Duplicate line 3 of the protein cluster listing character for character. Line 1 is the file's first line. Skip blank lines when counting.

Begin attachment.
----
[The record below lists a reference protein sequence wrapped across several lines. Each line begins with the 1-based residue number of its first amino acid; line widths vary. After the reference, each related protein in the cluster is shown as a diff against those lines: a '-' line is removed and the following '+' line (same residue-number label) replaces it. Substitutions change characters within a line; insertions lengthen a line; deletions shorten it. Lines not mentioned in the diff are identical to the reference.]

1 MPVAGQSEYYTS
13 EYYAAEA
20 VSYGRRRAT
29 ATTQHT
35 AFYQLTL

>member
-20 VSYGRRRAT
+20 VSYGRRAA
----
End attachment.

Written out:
13 EYYAAEA